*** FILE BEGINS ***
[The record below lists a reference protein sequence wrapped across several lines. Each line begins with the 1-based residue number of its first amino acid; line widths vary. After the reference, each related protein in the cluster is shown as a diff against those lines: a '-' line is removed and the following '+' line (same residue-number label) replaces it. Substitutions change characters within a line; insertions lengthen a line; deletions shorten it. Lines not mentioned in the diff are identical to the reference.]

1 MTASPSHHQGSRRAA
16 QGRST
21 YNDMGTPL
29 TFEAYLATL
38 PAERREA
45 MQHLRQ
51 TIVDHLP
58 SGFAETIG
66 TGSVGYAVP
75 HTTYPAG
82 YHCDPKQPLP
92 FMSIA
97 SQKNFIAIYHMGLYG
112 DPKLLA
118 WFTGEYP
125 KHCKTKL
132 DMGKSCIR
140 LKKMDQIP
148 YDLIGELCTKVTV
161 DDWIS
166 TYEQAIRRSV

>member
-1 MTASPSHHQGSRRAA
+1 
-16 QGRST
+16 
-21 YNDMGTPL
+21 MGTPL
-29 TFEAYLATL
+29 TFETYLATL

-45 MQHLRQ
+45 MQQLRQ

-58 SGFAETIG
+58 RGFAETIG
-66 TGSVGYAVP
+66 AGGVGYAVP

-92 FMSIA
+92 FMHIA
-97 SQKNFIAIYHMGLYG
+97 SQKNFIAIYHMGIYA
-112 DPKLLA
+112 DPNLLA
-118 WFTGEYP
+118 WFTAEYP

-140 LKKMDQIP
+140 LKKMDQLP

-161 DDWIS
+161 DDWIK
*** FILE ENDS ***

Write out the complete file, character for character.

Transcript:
[The record below lists a reference protein sequence wrapped across several lines. Each line begins with the 1-based residue number of its first amino acid; line widths vary. After the reference, each related protein in the cluster is shown as a diff against those lines: a '-' line is removed and the following '+' line (same residue-number label) replaces it. Substitutions change characters within a line; insertions lengthen a line; deletions shorten it. Lines not mentioned in the diff are identical to the reference.]

1 MTASPSHHQGSRRAA
16 QGRST
21 YNDMGTPL
29 TFEAYLATL
38 PAERREA
45 MQHLRQ
51 TIVDHLP
58 SGFAETIG
66 TGSVGYAVP
75 HTTYPAG
82 YHCDPKQPLP
92 FMSIA
97 SQKNFIAIYHMGLYG
112 DPKLLA
118 WFTGEYP
125 KHCKTKL
132 DMGKSCIR
140 LKKMDQIP
148 YDLIGELCTKVTV
161 DDWIS
166 TYEQAIRRSV

>member
-1 MTASPSHHQGSRRAA
+1 
-16 QGRST
+16 
-21 YNDMGTPL
+21 MGTPL
-29 TFEAYLATL
+29 TFETYLATL

-45 MQHLRQ
+45 MQQLRQ

-58 SGFAETIG
+58 RGFAETIG
-66 TGSVGYAVP
+66 AGGVGYAVP

-92 FMSIA
+92 FMHIA
-97 SQKNFIAIYHMGLYG
+97 SQKNFIAIYHMGIYA
-112 DPKLLA
+112 DPNLLA
-118 WFTGEYP
+118 WFTAEYP

-140 LKKMDQIP
+140 LKKMDQLP

-161 DDWIS
+161 DDWIK